Profane vs Outrageous - What's the difference?

profane | outrageous |


As a verb profane

is .

As an adjective outrageous is

cruel, violating morality or decency; provoking indignation or affront.

profane

English

Adjective

(en-adj)
  • Unclean; ritually impure; unholy, desecrating a holy place or thing.
  • * Sir Walter Raleigh
  • Nothing is profane that serveth to holy things.
  • Not sacred or holy, unconsecrated; relating to non-religious matters, secular.
  • * I. Disraeli
  • profane authors
  • * Gibbon
  • The profane wreath was suspended before the shrine.
  • Treating sacred things with contempt, disrespect, irreverence, or undue familiarity; blasphemous, impious. Hence, specifically; Irreverent in language; taking the name of God in vain; given to swearing; blasphemous; as, a profane person, word, oath, or tongue.
  • a profane person, word, oath, or tongue
  • * Bible, 1 Timothy 1:9
  • Synonyms

    * (obscene) vulgar, inappropriate, obscene, debased, uncouth, offensive, ignoble, mean, lewd * secular * temporal * worldly * unsanctified * unhallowed * unholy * irreligious * irreverent * ungodly * wicked * godless * impious

    Antonyms

    * holy * sacred

    Noun

    (en noun)
  • A person or thing that is profane.
  • * 1796 , Matthew Lewis, The Monk , Folio Society 1985, p. 244:
  • The nuns were employed in religious duties established in honour of St Clare, and to which no profane was ever admitted.
  • (freemasonry) A person not a Mason.
  • Verb

    (profan)
  • To violate, as anything sacred; to treat with abuse, irreverence, obloquy, or contempt; to desecrate; to pollute; as, to profane the name of God; to profane the Scriptures, or the ordinance of God.
  • * 1851 ,
  • With one mind, their intent eyes all fastened upon the old man’s knife, as he carved the chief dish before him. I do not suppose that for the world they would have profaned that moment with the slightest observation, even upon so neutral a topic as the weather.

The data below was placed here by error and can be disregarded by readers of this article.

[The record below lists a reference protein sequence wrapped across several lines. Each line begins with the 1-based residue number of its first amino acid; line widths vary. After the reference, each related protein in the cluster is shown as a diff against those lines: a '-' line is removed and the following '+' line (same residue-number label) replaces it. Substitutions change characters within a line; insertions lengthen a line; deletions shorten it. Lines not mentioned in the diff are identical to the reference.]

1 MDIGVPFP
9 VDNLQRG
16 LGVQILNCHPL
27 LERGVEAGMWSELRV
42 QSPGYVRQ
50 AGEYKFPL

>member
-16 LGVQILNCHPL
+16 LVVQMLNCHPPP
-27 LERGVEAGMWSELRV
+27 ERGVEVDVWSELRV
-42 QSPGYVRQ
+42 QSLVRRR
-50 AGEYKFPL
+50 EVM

• To put to a wrong or unworthy use; to make a base employment of; to debase; to abuse; to defile.
  • Antonyms

    * consecrate * sanctify

    outrageous

    English

    Adjective

    (en adjective)
  • Cruel, violating morality or decency; provoking indignation or affront.
  • * c. 1601 , (William Shakespeare), (Hamlet) , First Folio 1623:
  • To be, or not to be, that is the Question: / Whether 'tis Nobler in the minde to suffer / The Slings and Arrowes of outragious Fortune, / Or to take Armes against a Sea of troubles, / And by opposing end them [...].
  • * 2011 , Paul Wilson, (The Guardian) , 19 Oct 2011:
  • The Irish-French rugby union whistler Alain Rolland was roundly condemned for his outrageous decision that lifting a player into the air then turning him over so he falls on his head or neck amounted to dangerous play.
  • * 1590 , (Edmund Spenser), (The Faerie Queene) , III.4:
  • For els my feeble vessell, crazd and crackt / Through thy strong buffets and outrageous blowes, / Cannot endure, but needes it must be wrackt [...].
  • Transgressing reasonable limits; extravagant, immoderate.
  • * 2004 , David Smith, , 19 Dec 2004:
  • Audience members praised McKellen, best known for Shakespearean roles and as Gandalf in The Lord of the Rings, for his show-stealing turn as Twankey in a series of outrageous glitzy dresses.
  • Shocking; exceeding conventional behaviour; provocative.
  • *{{quote-book, year=1935, author= George Goodchild
  • , title=Death on the Centre Court, chapter=1 , passage=She mixed furniture with the same fatal profligacy as she mixed drinks, and this outrageous contact between things which were intended by Nature to be kept poles apart gave her an inexpressible thrill.}}
  • * 2001 , Imogen Tilden, (The Guardian) , 8 Dec 2001:
  • *:"It's something I really am quite nervous about," he admits, before adding, with relish: "You have to be a bit outrageous and challenging sometimes."